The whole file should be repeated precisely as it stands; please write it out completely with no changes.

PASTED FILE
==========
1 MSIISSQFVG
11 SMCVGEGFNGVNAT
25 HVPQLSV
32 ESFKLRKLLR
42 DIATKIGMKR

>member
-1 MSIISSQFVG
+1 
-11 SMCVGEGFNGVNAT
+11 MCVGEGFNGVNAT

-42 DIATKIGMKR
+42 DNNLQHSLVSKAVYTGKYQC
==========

1 MSIISSQFVG
11 SMCVGEGFNGVNAT
25 HVPQLSV
32 ESFKLRKLLR
42 DIATKIGMKR

>member
-1 MSIISSQFVG
+1 
-11 SMCVGEGFNGVNAT
+11 MCVGEGFNGVNAT

-42 DIATKIGMKR
+42 DNNLQHSLVSKAVYTGKYQC